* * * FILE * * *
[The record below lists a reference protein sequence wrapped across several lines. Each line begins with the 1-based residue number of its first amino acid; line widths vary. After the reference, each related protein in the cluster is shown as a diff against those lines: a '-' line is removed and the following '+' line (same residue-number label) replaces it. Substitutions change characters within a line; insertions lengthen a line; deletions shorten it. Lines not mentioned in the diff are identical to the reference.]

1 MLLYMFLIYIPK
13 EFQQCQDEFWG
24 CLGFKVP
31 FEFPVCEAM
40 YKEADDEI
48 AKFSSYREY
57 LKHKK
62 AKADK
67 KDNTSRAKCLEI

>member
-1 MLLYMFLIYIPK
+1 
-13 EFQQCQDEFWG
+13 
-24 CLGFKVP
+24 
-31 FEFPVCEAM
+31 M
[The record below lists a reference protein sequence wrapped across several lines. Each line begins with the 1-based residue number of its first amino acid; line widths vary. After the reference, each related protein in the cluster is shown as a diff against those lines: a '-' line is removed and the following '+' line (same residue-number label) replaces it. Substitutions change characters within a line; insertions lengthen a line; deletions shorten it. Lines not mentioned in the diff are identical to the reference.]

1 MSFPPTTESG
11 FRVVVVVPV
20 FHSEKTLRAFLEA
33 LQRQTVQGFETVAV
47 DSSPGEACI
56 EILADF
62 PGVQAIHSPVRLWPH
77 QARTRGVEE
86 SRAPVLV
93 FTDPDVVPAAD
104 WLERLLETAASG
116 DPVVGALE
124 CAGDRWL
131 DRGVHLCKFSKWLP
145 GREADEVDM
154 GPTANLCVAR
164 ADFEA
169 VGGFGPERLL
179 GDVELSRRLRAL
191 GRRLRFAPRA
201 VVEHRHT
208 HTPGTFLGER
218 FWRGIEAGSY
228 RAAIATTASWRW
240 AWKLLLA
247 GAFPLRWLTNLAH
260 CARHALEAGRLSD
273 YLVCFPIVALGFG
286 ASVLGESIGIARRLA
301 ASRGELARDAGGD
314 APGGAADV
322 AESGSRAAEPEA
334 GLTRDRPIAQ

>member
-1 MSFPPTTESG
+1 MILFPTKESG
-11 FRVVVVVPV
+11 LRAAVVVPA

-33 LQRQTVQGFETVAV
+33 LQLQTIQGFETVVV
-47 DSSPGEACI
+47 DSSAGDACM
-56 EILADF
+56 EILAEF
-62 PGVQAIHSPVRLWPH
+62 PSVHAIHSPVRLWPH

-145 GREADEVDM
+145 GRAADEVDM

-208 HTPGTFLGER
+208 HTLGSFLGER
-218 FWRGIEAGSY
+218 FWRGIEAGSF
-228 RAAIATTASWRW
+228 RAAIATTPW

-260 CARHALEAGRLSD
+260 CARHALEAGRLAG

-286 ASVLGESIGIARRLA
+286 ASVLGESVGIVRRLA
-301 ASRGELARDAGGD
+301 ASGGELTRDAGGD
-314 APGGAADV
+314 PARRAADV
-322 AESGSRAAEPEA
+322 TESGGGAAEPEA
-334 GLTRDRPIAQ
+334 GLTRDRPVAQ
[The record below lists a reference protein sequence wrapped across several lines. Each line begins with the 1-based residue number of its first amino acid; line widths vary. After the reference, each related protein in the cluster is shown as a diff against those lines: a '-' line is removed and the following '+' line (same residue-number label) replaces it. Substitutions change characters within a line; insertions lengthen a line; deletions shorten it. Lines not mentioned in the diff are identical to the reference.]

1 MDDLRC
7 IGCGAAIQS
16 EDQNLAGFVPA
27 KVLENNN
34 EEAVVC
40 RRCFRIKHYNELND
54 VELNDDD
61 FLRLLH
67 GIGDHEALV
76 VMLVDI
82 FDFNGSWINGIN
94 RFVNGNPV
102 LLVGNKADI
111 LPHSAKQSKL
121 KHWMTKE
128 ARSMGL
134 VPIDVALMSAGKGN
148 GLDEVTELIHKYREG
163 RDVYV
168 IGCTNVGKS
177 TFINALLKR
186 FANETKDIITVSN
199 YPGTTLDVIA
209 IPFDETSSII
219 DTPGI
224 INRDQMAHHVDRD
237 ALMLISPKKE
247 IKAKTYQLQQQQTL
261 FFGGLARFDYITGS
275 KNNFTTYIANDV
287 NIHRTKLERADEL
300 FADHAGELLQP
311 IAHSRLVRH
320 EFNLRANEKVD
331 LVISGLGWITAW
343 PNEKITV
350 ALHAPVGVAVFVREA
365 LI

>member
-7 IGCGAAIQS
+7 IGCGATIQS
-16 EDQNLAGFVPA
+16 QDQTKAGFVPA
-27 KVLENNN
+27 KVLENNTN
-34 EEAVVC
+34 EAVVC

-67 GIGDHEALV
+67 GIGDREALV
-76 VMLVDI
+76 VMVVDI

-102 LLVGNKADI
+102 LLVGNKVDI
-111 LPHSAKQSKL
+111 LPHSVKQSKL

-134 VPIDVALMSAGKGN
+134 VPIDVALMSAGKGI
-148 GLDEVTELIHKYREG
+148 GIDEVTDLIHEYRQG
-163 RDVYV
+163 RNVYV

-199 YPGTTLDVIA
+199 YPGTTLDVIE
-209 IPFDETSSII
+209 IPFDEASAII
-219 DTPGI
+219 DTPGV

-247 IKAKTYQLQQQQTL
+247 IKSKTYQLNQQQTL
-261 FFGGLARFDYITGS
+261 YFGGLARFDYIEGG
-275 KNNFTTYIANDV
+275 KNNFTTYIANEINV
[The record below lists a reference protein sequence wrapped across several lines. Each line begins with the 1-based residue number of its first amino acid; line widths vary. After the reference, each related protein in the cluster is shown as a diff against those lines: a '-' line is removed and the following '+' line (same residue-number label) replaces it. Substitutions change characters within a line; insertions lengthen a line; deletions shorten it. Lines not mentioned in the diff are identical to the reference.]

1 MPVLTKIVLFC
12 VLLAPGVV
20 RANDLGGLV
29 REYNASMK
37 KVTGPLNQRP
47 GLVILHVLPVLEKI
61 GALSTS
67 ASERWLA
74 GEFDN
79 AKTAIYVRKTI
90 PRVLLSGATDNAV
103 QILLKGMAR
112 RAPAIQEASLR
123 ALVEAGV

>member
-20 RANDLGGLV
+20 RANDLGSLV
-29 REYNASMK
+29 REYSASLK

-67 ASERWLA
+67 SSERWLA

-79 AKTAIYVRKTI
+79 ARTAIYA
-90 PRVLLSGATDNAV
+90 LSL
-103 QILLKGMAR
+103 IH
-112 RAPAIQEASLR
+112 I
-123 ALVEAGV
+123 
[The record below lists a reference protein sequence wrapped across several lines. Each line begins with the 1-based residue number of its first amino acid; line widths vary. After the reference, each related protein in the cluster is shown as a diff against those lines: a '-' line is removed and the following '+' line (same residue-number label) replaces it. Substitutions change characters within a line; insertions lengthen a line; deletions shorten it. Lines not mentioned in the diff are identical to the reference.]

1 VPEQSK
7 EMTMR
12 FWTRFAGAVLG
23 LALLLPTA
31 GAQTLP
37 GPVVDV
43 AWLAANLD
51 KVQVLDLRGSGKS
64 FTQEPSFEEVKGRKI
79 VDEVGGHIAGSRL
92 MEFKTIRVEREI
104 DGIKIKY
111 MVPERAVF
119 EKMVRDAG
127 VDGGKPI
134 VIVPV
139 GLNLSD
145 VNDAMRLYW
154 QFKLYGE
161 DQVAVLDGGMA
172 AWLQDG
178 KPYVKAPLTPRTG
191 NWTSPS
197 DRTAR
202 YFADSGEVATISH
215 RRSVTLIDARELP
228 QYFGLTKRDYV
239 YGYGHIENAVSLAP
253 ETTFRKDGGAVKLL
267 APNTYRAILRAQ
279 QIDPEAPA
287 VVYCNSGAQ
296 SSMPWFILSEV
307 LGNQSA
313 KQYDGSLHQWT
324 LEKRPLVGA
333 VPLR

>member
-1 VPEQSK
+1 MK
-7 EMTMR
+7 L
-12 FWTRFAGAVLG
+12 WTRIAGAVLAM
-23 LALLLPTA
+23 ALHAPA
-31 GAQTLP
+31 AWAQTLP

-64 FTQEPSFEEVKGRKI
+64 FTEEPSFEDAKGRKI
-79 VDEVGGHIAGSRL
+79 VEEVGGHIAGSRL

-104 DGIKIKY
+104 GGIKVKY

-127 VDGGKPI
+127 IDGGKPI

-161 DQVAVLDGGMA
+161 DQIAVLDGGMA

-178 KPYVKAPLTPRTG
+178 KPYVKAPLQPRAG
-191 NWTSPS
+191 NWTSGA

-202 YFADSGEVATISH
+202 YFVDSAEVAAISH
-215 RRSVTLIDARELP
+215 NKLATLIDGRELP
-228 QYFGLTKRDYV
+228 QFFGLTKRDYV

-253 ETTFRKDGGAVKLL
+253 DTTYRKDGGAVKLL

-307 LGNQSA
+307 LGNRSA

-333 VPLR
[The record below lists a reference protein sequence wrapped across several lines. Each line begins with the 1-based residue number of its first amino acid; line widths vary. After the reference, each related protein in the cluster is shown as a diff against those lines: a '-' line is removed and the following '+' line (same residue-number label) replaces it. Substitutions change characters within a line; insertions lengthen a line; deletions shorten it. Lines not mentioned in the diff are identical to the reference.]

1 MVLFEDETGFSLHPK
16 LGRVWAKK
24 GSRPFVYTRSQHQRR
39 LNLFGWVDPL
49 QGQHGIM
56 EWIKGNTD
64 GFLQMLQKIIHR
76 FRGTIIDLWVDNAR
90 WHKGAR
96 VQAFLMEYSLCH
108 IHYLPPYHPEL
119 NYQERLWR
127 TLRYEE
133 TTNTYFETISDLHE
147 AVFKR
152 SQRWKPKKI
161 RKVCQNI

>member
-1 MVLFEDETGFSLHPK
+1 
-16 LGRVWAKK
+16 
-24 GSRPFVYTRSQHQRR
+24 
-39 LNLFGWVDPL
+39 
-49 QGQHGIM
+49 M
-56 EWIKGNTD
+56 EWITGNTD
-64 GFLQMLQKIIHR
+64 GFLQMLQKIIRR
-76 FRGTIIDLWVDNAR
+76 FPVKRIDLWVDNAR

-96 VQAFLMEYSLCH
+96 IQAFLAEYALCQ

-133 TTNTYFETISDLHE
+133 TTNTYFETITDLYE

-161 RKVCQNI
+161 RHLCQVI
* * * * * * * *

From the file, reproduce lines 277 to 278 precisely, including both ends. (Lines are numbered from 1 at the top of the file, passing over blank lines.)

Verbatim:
96 VQAFLMEYSLCH
108 IHYLPPYHPEL